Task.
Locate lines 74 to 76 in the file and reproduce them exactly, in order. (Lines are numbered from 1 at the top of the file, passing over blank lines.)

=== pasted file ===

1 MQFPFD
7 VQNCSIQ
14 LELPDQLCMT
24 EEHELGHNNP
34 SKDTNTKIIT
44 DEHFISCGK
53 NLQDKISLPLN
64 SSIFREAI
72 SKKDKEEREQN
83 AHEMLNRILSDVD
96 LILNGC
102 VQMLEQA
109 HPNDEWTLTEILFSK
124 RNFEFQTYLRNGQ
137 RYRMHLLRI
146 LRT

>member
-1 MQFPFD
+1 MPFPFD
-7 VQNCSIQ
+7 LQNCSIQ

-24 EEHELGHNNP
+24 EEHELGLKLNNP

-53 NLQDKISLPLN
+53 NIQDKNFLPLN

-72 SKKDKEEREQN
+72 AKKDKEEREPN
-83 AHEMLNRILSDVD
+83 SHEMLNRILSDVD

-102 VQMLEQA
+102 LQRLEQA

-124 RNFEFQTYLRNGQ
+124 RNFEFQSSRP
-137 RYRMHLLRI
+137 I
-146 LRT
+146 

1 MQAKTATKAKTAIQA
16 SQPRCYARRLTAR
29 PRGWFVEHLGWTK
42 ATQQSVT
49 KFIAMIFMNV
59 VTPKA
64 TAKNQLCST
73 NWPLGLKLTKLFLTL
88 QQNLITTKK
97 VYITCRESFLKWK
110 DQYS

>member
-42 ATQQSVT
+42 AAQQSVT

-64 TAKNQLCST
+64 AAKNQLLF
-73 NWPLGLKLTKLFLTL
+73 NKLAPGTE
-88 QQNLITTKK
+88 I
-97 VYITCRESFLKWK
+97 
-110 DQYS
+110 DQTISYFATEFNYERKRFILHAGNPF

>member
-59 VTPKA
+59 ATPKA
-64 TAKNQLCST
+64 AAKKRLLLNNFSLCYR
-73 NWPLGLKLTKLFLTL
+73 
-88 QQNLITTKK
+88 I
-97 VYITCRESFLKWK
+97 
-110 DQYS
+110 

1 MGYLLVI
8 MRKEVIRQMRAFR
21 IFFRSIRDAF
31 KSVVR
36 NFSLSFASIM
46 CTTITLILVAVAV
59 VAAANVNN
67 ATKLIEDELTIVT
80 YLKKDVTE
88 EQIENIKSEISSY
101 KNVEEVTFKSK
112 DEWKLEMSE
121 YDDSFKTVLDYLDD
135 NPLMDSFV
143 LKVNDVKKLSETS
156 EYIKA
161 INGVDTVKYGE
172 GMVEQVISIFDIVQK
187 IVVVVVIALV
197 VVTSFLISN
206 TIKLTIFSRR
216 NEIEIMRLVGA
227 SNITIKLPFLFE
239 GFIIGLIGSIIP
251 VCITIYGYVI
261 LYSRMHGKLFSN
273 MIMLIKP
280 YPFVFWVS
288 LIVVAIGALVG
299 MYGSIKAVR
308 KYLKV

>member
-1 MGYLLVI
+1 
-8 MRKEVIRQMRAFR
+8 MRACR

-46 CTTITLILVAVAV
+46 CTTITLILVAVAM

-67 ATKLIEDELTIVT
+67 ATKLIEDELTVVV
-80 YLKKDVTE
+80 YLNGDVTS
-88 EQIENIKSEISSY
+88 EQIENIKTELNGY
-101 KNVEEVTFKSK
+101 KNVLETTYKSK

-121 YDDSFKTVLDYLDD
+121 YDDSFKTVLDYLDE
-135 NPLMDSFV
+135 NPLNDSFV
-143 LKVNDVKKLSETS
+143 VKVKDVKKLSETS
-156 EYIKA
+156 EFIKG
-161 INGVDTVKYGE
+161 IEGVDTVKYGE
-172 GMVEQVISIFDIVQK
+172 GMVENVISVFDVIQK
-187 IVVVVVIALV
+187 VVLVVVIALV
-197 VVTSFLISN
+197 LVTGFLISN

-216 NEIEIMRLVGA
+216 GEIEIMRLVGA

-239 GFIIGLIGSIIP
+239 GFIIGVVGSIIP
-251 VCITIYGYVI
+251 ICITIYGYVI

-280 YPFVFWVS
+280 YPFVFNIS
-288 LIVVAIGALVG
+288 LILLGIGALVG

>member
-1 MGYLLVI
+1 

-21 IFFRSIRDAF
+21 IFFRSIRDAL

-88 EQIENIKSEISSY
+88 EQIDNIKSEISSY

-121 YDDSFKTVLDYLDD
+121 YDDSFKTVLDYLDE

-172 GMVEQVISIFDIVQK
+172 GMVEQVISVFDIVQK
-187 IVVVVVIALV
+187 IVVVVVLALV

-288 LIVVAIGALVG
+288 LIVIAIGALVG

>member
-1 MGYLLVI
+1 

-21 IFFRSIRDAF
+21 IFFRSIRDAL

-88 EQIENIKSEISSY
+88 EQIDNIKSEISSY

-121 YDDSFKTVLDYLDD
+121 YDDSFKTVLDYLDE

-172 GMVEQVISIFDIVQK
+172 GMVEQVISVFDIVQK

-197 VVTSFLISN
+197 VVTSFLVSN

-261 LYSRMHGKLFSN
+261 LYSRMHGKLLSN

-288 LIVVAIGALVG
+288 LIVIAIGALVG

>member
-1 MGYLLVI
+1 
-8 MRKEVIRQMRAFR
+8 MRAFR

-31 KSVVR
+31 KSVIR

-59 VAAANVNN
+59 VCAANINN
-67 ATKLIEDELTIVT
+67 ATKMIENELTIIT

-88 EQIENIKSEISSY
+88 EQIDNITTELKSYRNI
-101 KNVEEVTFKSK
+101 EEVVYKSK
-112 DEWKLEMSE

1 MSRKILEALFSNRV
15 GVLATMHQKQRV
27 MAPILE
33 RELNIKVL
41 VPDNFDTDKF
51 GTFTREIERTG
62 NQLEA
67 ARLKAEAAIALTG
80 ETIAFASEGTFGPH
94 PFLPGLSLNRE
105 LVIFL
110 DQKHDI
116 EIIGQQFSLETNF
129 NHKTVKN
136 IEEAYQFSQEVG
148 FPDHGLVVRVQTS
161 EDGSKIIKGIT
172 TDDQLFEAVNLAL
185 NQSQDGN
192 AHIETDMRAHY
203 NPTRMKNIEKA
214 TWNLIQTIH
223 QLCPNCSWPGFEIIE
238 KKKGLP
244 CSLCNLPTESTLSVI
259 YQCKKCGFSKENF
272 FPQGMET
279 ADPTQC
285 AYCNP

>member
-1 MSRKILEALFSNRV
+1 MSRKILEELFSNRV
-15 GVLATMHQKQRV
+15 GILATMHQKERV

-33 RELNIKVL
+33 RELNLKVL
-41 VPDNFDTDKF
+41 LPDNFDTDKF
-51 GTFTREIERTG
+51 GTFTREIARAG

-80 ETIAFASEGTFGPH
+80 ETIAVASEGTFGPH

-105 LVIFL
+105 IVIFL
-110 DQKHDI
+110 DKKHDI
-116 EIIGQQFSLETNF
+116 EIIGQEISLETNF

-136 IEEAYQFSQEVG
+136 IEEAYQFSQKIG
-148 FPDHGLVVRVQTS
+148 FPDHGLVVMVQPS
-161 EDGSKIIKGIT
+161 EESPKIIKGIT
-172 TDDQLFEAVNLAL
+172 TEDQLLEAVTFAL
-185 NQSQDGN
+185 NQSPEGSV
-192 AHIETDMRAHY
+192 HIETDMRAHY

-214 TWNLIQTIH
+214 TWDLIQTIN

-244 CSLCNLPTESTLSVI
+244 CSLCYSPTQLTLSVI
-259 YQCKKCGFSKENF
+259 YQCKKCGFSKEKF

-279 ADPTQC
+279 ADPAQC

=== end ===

+110 

1 MGYLLVI
8 MRKEVIRQMRAFR